The Summer Tanager (Piranga rubra) is a medium-sized songbird measuring approximately 7.5 inches in length and weighing around 0.9 ounces. The male Summer Tanager is one of the most striking birds found in North America, with its bright red plumage that extends to the wings and tail, contrasting with a black bill and eyes. Females, on the other hand, have yellow-greenish upperparts and olive-yellow underparts, with a darker bill and eyes.
During the breeding season, Summer Tanagers can be found throughout much of the southeastern United States and into Mexico, Central America, and northern South America. They prefer forested areas with open canopies, such as oak-hickory woodlands, pine forests, and riparian corridors. In the winter, Summer Tanagers migrate to Central and northern South America, where they can be found in similar habitats.
One distinguishing characteristic of the Summer Tanager is its unique song. Males can be heard singing a distinctive, short, and musical phrase consisting of a high-pitched, down-slurred whistle. During migration, they also produce a harsher, more nasal call note that is used for contact calls between individuals.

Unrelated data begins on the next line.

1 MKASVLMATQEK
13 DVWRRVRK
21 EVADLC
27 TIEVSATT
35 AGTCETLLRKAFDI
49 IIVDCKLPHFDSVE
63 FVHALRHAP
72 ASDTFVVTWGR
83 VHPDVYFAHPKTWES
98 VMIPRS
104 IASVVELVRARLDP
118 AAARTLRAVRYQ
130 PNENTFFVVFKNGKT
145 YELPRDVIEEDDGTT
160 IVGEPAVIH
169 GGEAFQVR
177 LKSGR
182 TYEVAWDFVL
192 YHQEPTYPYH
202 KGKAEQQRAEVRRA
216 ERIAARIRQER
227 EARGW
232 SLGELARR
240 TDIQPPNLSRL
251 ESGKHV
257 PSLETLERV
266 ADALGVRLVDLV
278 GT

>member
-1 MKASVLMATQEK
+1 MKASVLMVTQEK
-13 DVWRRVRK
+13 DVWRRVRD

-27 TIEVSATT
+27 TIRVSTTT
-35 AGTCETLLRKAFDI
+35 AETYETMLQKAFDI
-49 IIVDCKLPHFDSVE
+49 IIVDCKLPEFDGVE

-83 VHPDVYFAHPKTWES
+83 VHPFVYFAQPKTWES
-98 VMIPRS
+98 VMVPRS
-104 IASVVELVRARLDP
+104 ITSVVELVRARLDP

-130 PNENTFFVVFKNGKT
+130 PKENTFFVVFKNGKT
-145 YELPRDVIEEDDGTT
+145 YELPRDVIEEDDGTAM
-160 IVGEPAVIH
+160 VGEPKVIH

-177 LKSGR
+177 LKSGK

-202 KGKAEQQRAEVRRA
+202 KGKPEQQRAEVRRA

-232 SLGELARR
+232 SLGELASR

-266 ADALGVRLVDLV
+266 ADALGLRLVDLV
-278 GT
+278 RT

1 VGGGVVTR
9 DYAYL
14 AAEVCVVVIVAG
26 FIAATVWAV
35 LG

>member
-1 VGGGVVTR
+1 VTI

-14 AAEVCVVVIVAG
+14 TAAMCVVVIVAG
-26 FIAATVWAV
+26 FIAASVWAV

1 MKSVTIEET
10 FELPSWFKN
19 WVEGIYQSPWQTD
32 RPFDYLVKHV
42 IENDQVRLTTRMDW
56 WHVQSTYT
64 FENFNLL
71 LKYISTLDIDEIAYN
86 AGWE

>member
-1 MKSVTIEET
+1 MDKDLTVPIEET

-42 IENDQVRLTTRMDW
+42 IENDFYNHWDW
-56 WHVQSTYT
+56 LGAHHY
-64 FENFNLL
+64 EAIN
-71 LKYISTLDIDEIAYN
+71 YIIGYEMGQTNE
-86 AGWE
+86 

Another interesting fact about the Summer Tanager is that it is one of the few bird species in which the females are more likely to sing than the males. Females often sing from the nest, perhaps to communicate with their mates or to warn off predators.
While the Summer Tanager is not considered globally threatened, its population has declined in some areas due to habitat loss and fragmentation. As such, conservation efforts are being made to protect its breeding and wintering habitats. Birdwatchers and nature enthusiasts can help support these efforts by participating in citizen science projects and supporting conservation organizations.
In summary, the Summer Tanager is a medium-sized songbird that is known for its bright red plumage in males and yellow-greenish plumage in females. They are found in forested areas throughout much of the southeastern United States during the breeding season and migrate to Central and northern South America during the winter. Their unique song and the fact that females are more likely to sing make them an interesting species to observe and study. However, habitat loss and fragmentation pose a threat to their population, emphasizing the importance of conservation efforts.